This week, for the first time in a year, I got back on a plane.  A long haul. To go to Asia. Then another one, to come back, very quickly.

I hadn’t been back in an airport for twelve months, coming back from a meeting in Silicon Valley, without imagining that I wouldn’t be coming back for so long.

On my way to Roissy CDG a few days ago, I wondered what I would feel when I arrived in this previously so familiar place; and how this long absence, this long abstinence, would have changed my outlook on air travel, and travel in general.

It only took me a few minutes, after entering the airport, to understand that I didn’t feel any particular feeling. That this long awaited trip was nothing more than another trip. That the long parenthesis was erased in a few moments. It was as if I had come here a few days before and not twelve months earlier. As if this particular year, which was not at all empty for me, seemed bland enough to be nothing more than an interval without duration and that an amnesia had struck my memories of these long months forced to be sedentary.

This feeling was, at the beginning, like a disappointment: what, me who loves travelling so much, finding them again makes no impression on me? I, who attach so much importance to the passing of time, now these twelve months have disappeared without a trace? Did I have such an intense need to make them disappear, to put back together the pieces of my life, forgetting this nightmare, even denying it.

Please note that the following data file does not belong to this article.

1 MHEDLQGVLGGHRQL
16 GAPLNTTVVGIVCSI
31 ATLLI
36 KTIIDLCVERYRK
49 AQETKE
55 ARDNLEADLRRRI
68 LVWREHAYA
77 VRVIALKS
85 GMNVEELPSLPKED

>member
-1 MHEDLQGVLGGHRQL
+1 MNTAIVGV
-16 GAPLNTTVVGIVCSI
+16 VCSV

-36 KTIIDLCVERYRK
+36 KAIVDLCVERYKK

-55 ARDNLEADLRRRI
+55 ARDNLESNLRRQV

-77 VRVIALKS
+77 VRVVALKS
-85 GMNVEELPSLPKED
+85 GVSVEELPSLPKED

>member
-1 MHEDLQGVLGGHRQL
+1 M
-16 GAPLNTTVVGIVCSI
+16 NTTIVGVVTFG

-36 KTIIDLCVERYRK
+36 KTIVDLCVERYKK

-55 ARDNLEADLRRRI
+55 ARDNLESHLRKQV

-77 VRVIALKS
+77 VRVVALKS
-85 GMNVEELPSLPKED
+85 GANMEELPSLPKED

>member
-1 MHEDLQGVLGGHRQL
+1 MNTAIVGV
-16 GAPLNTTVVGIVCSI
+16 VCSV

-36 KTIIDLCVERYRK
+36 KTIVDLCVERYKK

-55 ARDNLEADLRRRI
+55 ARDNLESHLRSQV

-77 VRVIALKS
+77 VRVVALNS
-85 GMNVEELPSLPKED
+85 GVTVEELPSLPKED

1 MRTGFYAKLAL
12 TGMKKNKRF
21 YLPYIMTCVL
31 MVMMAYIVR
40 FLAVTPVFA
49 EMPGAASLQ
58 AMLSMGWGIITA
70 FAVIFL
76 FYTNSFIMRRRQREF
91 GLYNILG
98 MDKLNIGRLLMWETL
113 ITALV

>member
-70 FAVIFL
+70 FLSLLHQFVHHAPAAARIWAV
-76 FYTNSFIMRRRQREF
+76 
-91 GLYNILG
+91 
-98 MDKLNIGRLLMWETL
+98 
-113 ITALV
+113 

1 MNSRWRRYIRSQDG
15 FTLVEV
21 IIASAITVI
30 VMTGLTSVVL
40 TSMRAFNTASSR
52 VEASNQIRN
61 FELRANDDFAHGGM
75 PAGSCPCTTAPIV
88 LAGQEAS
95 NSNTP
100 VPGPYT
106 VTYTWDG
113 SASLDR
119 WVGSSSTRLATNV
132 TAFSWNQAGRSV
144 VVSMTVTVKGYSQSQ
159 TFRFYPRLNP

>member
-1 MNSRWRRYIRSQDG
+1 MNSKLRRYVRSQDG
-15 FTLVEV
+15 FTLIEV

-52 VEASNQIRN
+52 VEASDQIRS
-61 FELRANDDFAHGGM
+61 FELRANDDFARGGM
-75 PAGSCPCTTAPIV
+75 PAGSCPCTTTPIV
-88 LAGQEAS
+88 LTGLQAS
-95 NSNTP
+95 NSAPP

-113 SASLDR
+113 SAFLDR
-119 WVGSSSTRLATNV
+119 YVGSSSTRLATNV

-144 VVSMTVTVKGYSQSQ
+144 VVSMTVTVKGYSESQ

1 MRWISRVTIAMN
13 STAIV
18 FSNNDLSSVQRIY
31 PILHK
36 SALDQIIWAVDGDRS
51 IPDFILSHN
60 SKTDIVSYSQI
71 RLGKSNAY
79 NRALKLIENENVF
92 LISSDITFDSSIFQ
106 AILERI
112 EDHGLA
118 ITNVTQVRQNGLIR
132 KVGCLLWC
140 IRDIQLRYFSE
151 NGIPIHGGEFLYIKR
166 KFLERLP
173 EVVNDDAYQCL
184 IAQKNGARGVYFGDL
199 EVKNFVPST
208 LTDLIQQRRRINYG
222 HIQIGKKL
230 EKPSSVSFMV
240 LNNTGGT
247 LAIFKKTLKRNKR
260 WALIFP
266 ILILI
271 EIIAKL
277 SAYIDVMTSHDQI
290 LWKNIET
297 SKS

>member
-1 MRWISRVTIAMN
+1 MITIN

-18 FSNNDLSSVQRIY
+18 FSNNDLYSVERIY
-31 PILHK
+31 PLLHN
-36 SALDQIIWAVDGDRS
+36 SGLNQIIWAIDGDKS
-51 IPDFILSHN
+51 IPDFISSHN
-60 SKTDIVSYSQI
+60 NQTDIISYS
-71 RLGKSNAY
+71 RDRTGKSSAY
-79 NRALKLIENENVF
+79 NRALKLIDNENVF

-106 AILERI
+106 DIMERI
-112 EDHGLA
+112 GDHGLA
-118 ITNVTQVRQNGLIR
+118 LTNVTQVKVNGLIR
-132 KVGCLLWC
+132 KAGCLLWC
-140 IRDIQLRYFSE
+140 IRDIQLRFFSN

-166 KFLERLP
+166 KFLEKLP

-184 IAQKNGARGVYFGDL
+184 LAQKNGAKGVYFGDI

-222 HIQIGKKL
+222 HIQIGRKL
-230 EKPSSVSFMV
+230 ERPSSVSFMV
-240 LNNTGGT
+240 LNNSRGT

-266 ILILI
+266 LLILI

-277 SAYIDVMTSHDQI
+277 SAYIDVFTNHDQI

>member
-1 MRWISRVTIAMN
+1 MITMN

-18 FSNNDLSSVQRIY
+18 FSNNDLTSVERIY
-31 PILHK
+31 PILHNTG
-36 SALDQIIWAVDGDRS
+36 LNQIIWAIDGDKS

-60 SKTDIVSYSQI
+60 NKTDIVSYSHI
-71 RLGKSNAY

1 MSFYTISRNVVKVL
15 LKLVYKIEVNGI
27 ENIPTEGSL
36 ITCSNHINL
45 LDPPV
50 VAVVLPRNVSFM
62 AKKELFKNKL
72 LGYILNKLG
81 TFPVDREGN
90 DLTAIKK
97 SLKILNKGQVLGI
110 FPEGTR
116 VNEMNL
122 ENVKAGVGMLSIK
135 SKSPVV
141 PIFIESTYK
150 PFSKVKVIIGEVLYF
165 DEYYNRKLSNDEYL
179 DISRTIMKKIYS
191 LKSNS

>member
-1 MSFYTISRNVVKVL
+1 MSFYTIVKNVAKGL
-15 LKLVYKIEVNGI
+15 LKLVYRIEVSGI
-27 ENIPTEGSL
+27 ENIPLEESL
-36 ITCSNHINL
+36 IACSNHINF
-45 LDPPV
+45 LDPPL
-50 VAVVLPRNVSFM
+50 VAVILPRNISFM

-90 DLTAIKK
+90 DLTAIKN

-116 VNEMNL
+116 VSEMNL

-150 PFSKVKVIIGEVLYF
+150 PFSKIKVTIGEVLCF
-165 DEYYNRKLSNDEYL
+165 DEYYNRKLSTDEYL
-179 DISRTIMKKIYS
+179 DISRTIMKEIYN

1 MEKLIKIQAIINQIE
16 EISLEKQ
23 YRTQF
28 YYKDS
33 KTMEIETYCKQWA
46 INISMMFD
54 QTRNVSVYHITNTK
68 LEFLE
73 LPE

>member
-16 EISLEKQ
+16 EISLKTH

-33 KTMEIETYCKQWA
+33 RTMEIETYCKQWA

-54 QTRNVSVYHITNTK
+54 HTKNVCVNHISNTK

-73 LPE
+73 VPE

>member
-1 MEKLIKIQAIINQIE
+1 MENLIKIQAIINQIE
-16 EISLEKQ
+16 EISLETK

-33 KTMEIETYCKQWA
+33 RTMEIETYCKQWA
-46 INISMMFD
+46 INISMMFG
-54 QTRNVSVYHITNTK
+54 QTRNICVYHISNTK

There is no doubt what many have felt or will feel in the same situation. And that almost everyone will experience the same when the pandemic fades away: the urgent need to return to the life of the past; as quickly, as banally as possible, erasing all traces of those months, (or perhaps even years) that were so trying. Many will succeed, and forget.

For a while anyway. Because these years will not be without traces. And that, whether we like it or not; in the long run we will have to live differently than before. I quickly became aware of this: because, throughout this journey, this feeling of banality, of returning to the same, moved away, as I became aware of some strange and shocking situations: how many reckless people in airports! How many gaps in the test controls! So many useless forms that were never checked! What lightness in the documents passing from hand to hand between travellers, policemen, customs officers and airline staff! What a lack of awareness in the distribution of meals on board!

Why close the restaurants if it is to leave two passengers with their seats glued together, eating, drinking, exchanging dishes or bread, even conversing, without masks? Why ban shows and concerts when people crowd together for hours in long queues or waiting rooms without any real distancing; and without anyone really checking whether they are wearing their masks properly? Why make all airport and airline staff take so many risks, if only to prohibit, at the same time, restaurant, theatre and cinema staff from taking much less?

I plead for no more lax solution than the one we have today. And I am not saying here that restaurants should be opened or on the contrary that meals should not be served on board planes or trains. The only solution to this crisis is in the vaccine, and that’s all we should be talking about, and the conditions that must be met to produce much more and much faster.

And then, it will be necessary, as I felt during this return to the air, not to forget anything of what we will have learned in the crisis, precautions that we will have to continue to take, seriously, in the long term, to prevent the return, almost inevitable, of another pandemic, which, in particular, could come back to us by means of transport, and more particularly by air transport.

To make sure that what felt like a brief interlude really became one.